What is a Nursery Worker?
Table of Contents
A nursery worker is someone who works outdoors or in a greenhouse, and whose job it is to plant, grow, water, transplant, prune, and generally care for plants, shrubs, and trees. Workers are responsible for maintaining the quality of the greenery under their care, and determine the environmental conditions necessary for optimum growth and development. They also monitor the whole process from the initial planting to harvest.
How to Become a Nursery Worker
What does a Nursery Worker do?
Duties vary depending on the employment location, but tree farms are one of the major employers in this area. Nursery workers determine varieties and quantities of trees and shrubs and follow planting and care schedules. In the greenhouse they prepare the beds and plant the seedlings. As the plants grow and develop, workers must prune, weed, and water them. Caring for trees can also involve staking young saplings, tying and wrapping them, and packing them for transportation, as well as digging up shrubs and trees and moving them from greenhouse to field.
Most farms use some form of pest management system, so the nursery worker must develop and implement the plan. This includes identifying and controlling insects, rodents, birds, weeds, and diseases. If pesticides are used, safe handling, storage and disposal practices must be followed. Workers on organic farms must be familiar with organic farming procedures and natural pest control methods.
The horticultural industry often employs large numbers of seasonal workers, so the nursery worker may be responsible for supervising these staff in planting, transplanting, pruning, and feeding perennials, shrubs, trees, and seedlings of all types. Staff is often comprised of migrant workers who speak another language, so supervisors must find effective communication methods.
On large operations, irrigation may be controlled with computer systems, so workers must be proficient in programming and managing these. Nursery workers provide customers with information to help them select and care for trees, shrubs, flowers, and other plants. The job can also include record keeping, preparing budgets, development of marketing plans, and preparation of trees and shrubs for sale or shipment.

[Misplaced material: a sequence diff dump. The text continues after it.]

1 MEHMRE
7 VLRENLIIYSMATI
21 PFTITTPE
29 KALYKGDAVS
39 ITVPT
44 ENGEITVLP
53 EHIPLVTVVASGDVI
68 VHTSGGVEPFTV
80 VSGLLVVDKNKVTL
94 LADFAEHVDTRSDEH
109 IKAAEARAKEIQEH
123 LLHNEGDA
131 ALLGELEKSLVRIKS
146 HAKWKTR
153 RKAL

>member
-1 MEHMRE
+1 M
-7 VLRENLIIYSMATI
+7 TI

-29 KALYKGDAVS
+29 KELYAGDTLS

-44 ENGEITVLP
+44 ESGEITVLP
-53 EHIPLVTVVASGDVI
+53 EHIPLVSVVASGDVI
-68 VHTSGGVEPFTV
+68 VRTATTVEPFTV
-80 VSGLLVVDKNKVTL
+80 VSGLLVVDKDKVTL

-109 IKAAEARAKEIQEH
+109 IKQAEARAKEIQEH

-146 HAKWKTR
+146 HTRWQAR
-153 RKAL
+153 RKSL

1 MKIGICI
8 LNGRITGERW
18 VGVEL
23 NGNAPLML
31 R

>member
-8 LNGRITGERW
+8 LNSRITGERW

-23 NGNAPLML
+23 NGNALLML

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How to become a Nursery Worker
Traditionally nursery workers were able to learn on the job and work their way up. Increasingly, however, greenhouses and farms are becoming large industrial-type operations and workers are expected to have much higher skill levels and education.
In the U.S. and Canada, there are a number of educational programs offered, ranging from a two-year horticulture diploma to a post-diploma bachelor of applied science in production horticulture. Courses in agriculture and plant genetics can also be helpful in this profession. Students wishing to enter these programs need strong marks in english, chemistry, biology, science and math.
Continuing education is important in this field, as mechanization of tree farming, research into improved growing methods and new horticulture technologies contribute to changes in how nurseries operate. A nursery worker needs to stay abreast of environmental issues and current trends towards organic methods of pest control. Many countries have trade associations that offer ongoing education and horticulture workshops.
Some of the personal characteristics that are helpful for nursery workers include:
- manual dexterity and hand-eye coordination
- strength and stamina
- no allergies related to plants, pollen, or pesticides
- patience and thoroughness
- an eye for detail
- good decision-making abilities
- technical skills and ability to operate and maintain complex machinery
Customer service is part of the job, so workers should be comfortable dealing with the public courteously and efficiently. A thorough knowledge of the plants, trees, and shrubs under the worker's care is essential. Perhaps most importantly, a nursery worker must love greenery and growing things.
What is the workplace of a Nursery Worker like?
The workplace is generally outdoors, working in fields, in shade houses, or in greenhouses. Weather conditions can be challenging and plants must be protected from damage during inclement weather. The seasonal nature of the work means long and irregular work hours are usually required, particularly in spring and summer. Things can be hectic at times and dealing with customers may be stressful.
Strenuous physical labor is usually part of the job and some heavy lifting is involved. Workers must bend and crouch and do heavy field work. Very large greenhouse operations and tree farms are often highly mechanized. In some workplaces, a variety of farm equipment is used and workers must operate a wide range of machinery: harvesting machines, tractors, fertilizer spreaders, and assembly-line equipment. Exposure to pesticides can be a health risk and workers must adhere to safety regulations.
Seasonal and migrant workers who move from location to location have unsettled lifestyles and may experience extended unemployment, which creates financial stress. Competition in this field is increasing due to increased global demand and factors such as trade agreements with countries in Central America and China.